Everything has two principles that explains its being, essence and existence. In all beings except for God, these principles are both required in order for the actually existing individual thing to be. Each is distinct from the other, yet this distinction is a real, not merely logical, one. The following explanation summarizes the main argument of On Being and Essence, Chapter 4, which can be found by following this link.
Essence may be described as the “what” of a thing. It is the quiddity of the thing, that which is known about it by our forming of a concept. It is a formal principle since for material reality, it is abstracted by the human intellect. Hence, it is a universal principle making many material individuals to be of the same kind (for angels, it makes each angel to be a species unto itself). But, it is obvious upon reflection that “what a thing is” and “that it is” are completely different statements.
That a thing is or has existence, is a principle really distinct from its quiddity. In no case (except for God) does the essence of a thing indicate anything about whether that thing really is. The essence of a horse that exists, and the essence of a horse that doesn’t are absolutely the same, namely horse-ness; a horse’s existing is totally different from what kind of a thing it is. Therefore, there must be something about really existing things that accounts for this very existing, and it is not their essence; it is their existence. Existence then is that which makes essences to be, to exercise the act of existing. St. Thomas indicated the activity of being, existence, with the Latin of “to be”, esse.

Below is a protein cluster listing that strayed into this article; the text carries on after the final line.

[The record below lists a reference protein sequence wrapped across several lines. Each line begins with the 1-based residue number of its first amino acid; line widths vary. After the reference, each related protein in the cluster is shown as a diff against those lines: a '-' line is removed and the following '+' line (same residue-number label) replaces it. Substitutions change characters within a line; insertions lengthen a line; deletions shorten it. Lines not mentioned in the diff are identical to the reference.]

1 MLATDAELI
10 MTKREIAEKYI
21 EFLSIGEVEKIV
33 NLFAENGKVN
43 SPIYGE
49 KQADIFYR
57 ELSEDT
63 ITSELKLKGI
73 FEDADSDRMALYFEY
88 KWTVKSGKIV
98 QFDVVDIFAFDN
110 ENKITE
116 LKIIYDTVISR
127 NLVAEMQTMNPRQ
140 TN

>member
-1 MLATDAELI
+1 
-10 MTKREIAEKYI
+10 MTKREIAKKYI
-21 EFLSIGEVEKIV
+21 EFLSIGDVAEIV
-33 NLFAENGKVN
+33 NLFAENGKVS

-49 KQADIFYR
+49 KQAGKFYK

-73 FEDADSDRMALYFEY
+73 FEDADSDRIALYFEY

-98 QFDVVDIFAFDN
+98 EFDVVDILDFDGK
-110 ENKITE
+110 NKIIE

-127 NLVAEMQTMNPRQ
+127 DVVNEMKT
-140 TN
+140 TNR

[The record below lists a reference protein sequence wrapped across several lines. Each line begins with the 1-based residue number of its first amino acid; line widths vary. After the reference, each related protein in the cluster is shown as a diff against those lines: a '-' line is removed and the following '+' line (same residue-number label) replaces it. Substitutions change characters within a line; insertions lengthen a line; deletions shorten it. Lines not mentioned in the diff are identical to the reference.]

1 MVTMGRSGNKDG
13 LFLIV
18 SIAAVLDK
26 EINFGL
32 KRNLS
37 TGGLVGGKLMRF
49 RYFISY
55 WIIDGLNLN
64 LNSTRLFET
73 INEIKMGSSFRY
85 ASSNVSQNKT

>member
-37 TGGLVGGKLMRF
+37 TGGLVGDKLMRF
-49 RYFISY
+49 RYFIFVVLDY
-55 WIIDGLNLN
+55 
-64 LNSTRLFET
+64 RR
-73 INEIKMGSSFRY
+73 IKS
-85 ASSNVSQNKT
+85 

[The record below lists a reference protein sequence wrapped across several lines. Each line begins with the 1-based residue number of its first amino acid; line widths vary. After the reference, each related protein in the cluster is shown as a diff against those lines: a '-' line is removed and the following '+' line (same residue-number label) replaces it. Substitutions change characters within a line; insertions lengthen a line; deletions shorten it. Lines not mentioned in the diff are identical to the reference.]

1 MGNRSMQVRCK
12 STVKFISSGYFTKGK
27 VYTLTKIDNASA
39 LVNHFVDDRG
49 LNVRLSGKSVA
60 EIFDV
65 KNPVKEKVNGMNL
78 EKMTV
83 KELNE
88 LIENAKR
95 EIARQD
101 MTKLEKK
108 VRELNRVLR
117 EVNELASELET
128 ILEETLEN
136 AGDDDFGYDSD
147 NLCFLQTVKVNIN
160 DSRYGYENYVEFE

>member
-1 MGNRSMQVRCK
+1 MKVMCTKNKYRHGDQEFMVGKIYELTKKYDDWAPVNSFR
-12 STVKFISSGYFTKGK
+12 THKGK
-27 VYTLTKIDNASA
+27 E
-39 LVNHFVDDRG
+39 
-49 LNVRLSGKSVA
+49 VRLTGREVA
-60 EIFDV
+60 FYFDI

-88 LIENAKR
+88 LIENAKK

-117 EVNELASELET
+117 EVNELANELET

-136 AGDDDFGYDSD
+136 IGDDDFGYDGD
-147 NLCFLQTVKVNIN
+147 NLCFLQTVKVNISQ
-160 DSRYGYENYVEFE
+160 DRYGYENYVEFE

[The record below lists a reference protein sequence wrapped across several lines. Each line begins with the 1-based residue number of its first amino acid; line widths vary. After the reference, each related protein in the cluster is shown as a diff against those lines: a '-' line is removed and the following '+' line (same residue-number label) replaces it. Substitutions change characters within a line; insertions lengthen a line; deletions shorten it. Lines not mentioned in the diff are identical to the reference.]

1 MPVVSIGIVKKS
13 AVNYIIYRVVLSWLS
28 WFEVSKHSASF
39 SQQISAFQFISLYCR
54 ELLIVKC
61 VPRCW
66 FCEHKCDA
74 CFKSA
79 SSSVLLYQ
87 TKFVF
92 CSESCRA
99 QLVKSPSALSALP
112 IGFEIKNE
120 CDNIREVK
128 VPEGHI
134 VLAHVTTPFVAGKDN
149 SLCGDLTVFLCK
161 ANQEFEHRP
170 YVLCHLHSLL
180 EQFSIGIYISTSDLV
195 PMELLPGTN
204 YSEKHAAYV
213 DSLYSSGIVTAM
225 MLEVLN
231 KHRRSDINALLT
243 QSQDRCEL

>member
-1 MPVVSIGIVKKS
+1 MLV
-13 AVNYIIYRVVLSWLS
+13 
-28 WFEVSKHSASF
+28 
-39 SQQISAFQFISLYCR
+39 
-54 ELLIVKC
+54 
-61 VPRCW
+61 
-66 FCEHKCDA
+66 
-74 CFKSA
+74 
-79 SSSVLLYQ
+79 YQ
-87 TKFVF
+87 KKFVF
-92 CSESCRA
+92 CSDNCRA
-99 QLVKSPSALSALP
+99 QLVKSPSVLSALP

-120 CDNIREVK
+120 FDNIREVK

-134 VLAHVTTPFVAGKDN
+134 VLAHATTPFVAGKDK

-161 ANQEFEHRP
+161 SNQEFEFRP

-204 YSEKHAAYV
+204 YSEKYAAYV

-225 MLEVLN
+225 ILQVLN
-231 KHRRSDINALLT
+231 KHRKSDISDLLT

By saying that existence is the act of being (esse) exercised by beings, Thomas understands it to be similar to form, in that it actualizes a potency as form actualizes matter. Taking the notions of an act/potency relationship learned from cosmology as form and matter, he expands the notion of form by means of analogy. Just as the substantial form of a material being determines and makes actual some part of matter, so esse actualizes the potency of a thing’s essence. This similarity is an analogous one because, the esse and essence of a thing are not separable in real beings, as the form is separable from matter in abstraction; the two are only distinguishable because of their own very real distinction. Esse is logically prior to all other actuality because a thing cannot be in a certain way unless it simply is. So, because of this logical priority of existence, Thomas calls it “the most formal of all.” “It is the actuality of all acts” since a thing is in virtue of esse and “acts are of supposits.”